The panel wants that affordable rental housing should include affordable hostels and dormitories and flats of less than 60 sq m and that the total charges be kept to the minimum per month per bed.

For large projects earmarked for rental housing, infrastructure status should be conferred, thereby allowing for a tax holiday, lower financial cost, depreciation benefits etc.

Employers wanting to offer rental housing, rent-out facilities to their employers could be given specific grants or financial assistance by way of lower interest rates earmarked for rental housing projects.

It has recommended that rental management companies should be given tax benefits so that they are able to provide the important bridge between the landlord and the tenant and facilitate smooth transition between the two parties.

It has also proposed that once the project is completed, there should be a tracking system to monitor the expenditure of the projects.

According to Arvind Nandan, executive director, consulting, Cushman & Wakefield, this is “a very positive step forward. It will institutionalise that market segment.”

Rental housing can receive a shot in the arm only if there is a watertight legislation in place and tax incentives/subsidies for material and land moratorium on initial investment are provided to the builder community to enter the field.

Source: Hindustan Times (Estates), Delhi, June, 2013

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Why developers prefer to Sell and not to Rent

A rental housing policy can go a long way in encouraging development of rental housing in the affordable housing segment by setting up public housing associations that construct, own, operate and manage the rental housing units.

Firdose Vandrevala, chairman, CII National Committee on Real Estate and Housing, points out that there is a crying need to develop an institutionalised market for rental housing in India. Today, when private owners of apartment rent/lease their apartments the yield is in the range of just 5%, which is taxable. Therefore, most developers prefer to build and sell rather than build and rent.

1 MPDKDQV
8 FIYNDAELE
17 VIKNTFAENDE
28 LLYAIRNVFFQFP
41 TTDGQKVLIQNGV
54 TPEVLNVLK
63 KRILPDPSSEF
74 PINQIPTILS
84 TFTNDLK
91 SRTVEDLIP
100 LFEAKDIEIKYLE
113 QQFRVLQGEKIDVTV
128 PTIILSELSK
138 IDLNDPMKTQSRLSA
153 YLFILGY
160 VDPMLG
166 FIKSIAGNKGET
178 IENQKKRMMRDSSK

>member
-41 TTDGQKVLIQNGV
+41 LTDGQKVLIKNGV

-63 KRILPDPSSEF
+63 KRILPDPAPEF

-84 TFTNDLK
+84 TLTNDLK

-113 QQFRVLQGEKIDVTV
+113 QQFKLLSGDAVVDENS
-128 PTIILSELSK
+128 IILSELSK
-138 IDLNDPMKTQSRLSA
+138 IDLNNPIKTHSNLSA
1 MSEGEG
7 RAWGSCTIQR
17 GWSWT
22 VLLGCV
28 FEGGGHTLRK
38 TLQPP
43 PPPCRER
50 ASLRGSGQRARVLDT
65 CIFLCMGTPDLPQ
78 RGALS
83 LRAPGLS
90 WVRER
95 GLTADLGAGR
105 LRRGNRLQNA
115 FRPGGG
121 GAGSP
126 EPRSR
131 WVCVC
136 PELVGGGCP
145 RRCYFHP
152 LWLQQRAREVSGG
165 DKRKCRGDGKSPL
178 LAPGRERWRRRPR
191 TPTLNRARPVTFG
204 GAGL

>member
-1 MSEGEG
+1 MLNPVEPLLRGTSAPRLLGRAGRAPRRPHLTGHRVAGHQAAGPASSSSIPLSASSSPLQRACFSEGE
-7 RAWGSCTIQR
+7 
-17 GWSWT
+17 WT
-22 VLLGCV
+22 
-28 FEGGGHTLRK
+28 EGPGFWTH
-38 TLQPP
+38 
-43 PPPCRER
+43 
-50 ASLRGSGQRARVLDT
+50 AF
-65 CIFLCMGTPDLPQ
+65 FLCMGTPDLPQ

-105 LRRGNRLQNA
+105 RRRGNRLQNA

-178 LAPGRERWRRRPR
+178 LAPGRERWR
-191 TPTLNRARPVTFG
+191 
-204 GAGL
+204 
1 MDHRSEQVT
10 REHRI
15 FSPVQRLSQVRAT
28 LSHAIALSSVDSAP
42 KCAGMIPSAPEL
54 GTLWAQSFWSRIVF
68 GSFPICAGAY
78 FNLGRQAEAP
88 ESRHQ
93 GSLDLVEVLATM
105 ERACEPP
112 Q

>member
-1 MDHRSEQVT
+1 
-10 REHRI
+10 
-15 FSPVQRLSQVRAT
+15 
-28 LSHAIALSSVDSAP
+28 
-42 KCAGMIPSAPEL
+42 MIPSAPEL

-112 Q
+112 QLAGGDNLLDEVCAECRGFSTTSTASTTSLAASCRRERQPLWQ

Given the demographics of India with a growing young population and the urbanisation that is taking place, rental housing is a critical success factor for India’s growth and development. Any policy that will promote and encourage the development of this market is absolutely necessary.

Chintan Patel, director, transaction advisory services, Ernst & Young, says that the rental housing yield is far lower in India than in other countries where the cost of debt is less. In India the cost of debt is anything between 10% to 15% and the rental yield between 3% to 5%. This is not enough to incentivise the rental housing play into a revenue model. That gap needs to be reduced.

“Cities like Mumbai, Delhi NCR and Bengaluru will benefit from such schemes as these cities attract migrant workers who initially cannot afford to invest in their own houses. Moreover, the cost of a basic housing unit is very high compared to Tier II and III cities in India which makes it difficult for an average worker to own a house.

Hence, tenant housing becomes an easy option for such a segment. Extra FSI along with tax incentives for the developers should encourage more such projects which will enable tenants with more options,” adds Rohit Kumar, head of India Research, DTZ India.

Source: Hindustan Times (Estates), Delhi, June, 2013

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Demand-hit CP still among most expensive office markets

Despite weakening demand for office space Connaught Place (CP) remains the fifth most expensive office market in the world.

In property consultant CBRE’s semi-annual Prime Office Occupancy Costs survey, CP has retained its earlier ranking in the list of the world’s 50 most expensive office markets. The latest survey provides data on office rents and occupancy costs as of March 2013 across 133 countries.